The exhibition in the Augusteerhalle was opened by Helwig Schmidt-Glintzer, the then director of the Herzog August Bibliothek. The official address titled ‘Margin and interstice: The meaning of the marginal in cultural history’ was given by Claudine Moulin (Universität Trier / Institut d’études avancées de Paris). The initiators and curators of the exhibition, Patrizia Carmassi of the manuscript department and Christian Heitzmann, head of the manuscript department at the HAB, subsequently gave an introduction, which was followed by a tour of the exhibition.
The exhibition focused on the meaning and function of marginalia in manuscripts, printed books and graphics dating from a thousand-year period of history. Marginal notes range from fleeting, unconventional, personal impressions of texts and images to unique evidence of teaching and learning processes. Additionally, they may contain references to technical and intellectual developments as well as historical facts and perceptions of their relevance at different periods. Moreover, some books are designed in such a way that the dividing line between the margins and the body text is deliberately blurred and left fluid. As the margins are filled, they acquire a significance that almost equals the images or texts of the main body of the book and occasionally even attain an independent relevance.
Marginal notes may contain cross references between different genres, disciplines, and events, between art and reality, between level and meta-level. They thus become an outstanding instrument for socio-historical research that supplements the usual systematic source analyses and enables new questions to be asked. Although we can observe similar updating and annotation practices through the centuries, this does not mean that the phenomenon of marginal notes is a static one. The notes reflect changes in the perception of the book as a study tool and a status symbol as well as artistic developments and fashions in the design of capitals and whole pages.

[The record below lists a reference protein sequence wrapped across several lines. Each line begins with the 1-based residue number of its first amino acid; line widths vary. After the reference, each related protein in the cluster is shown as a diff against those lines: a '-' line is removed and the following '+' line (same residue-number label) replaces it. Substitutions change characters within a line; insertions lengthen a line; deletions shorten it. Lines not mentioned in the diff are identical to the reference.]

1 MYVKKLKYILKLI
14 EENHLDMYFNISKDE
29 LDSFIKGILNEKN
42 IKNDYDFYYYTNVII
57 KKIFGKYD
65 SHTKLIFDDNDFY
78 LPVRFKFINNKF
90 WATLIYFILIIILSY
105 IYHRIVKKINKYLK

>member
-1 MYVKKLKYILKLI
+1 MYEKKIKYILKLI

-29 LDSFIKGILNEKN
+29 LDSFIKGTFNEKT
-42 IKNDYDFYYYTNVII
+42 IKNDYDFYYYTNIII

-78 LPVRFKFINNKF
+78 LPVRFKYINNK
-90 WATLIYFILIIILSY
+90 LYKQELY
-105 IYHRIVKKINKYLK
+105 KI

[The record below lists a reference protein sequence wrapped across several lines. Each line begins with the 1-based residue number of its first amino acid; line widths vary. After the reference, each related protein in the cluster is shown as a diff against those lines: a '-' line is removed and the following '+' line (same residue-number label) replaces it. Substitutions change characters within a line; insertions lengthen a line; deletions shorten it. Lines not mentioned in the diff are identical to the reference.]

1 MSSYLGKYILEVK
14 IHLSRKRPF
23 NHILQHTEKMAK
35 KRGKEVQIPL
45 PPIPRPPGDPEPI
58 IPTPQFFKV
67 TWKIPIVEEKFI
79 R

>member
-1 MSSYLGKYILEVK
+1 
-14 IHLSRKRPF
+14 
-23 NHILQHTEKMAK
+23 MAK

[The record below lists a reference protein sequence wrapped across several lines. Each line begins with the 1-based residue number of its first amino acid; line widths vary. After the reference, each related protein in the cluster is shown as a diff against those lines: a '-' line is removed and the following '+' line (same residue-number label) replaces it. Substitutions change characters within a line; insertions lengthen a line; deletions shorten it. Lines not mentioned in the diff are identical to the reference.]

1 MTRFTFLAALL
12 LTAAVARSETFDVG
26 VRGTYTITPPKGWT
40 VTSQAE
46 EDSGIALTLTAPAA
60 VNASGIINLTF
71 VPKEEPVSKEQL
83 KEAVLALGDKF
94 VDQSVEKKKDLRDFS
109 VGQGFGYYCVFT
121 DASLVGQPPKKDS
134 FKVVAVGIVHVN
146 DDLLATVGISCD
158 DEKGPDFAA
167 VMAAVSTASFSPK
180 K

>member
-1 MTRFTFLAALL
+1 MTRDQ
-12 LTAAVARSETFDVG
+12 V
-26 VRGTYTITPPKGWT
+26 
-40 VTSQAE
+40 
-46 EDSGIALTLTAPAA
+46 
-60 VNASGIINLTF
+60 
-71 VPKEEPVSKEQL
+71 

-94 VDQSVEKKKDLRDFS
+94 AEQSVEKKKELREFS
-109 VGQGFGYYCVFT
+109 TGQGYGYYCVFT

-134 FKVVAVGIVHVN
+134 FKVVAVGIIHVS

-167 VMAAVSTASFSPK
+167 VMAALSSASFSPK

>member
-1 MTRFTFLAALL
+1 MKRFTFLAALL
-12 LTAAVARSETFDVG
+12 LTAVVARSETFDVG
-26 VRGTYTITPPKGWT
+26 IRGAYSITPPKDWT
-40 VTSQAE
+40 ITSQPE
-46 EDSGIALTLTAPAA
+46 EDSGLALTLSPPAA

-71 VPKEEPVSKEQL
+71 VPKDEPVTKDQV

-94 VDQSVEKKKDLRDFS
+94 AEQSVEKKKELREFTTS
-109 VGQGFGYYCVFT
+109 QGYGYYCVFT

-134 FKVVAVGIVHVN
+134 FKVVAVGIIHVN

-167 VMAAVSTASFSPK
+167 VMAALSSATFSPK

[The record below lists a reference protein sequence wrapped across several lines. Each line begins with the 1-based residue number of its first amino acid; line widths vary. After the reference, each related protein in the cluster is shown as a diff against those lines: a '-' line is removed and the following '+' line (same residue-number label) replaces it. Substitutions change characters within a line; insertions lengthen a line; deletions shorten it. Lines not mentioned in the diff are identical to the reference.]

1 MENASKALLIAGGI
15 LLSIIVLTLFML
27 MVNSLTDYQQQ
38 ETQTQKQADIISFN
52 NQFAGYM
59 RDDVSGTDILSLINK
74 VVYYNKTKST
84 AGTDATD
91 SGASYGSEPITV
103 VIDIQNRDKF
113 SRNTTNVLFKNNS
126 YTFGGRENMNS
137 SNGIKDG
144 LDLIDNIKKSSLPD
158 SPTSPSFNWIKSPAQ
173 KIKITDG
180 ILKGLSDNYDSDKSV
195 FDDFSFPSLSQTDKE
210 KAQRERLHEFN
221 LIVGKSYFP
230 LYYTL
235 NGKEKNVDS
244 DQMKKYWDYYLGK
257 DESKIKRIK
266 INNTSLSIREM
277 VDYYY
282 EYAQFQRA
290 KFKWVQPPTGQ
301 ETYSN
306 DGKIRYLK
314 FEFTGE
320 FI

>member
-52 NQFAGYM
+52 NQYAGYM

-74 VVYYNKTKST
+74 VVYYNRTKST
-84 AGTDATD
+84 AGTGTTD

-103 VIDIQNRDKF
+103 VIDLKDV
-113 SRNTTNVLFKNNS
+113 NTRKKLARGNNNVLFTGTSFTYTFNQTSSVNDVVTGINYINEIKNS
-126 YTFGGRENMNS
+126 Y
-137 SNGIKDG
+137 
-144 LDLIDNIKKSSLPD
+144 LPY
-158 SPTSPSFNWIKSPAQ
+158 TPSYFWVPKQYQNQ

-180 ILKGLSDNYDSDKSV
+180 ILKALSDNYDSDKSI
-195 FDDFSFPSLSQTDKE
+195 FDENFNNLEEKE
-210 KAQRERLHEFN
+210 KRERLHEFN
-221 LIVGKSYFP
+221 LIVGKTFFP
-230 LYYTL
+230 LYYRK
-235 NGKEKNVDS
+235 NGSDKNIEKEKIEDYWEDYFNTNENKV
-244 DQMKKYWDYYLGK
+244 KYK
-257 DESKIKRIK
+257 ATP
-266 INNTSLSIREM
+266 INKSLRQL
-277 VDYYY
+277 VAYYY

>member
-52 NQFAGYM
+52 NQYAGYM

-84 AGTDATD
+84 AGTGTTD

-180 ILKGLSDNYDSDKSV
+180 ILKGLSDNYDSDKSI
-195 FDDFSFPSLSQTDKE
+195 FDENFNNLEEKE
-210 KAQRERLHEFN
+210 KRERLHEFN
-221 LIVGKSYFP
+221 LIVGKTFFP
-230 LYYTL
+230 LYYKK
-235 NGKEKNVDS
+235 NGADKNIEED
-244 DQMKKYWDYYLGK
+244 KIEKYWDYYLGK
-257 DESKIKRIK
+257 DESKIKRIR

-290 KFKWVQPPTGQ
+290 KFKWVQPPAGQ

Marginal notes often serve as teaching and learning aids or as commentary and explanation of the main text, for example in the fields of theology, philosophy, law and science. Notes in the margins or between the lines begin to appear in the early Middle Ages. Occasionally, such notes are also translations of titles and technical terms. Textual interventions in the form of marginal notes can occur decades or centuries after the creation of the book. They are thus evidence of a lively engagement with received tradition. At the same time, readers and owners might also use the margins as space for their personal thoughts, impressions and life or reading experiences or for documenting additional and updated information about historical events. Marginal notes can therefore act not only as extensions and clarifications of the main text but also as corrections or contradictions if they declare its content to be erroneous or outdated.
Pictures in the margins may reflect similar phenomena and needs. They depict episodes, concepts or objects mentioned in the text in order to provide explanations and improve understanding. However, the image medium offers the possibility of including additional elements which text alone would be unable to convey, thereby providing nuances of interpretation and offering new content, as in the case of the illuminated codex of the Sachsenspiegel legal code. Visual elements like tables and diagrams are also suitable for illustrating scientific, astronomical or geographical contexts in works by Aristotle and Isidore of Seville, for example.
The exhibition featured manuscripts and prints from the thousand years between 1800 and 1800. The densely written pages of medieval books transported visitors back in time to monastic scriptoria and royal collections. Marginal notes in printed editions of scholarly, pious and entertaining works from the Reformation to the Enlightenment provided insights into the intense engagement of readers with their books.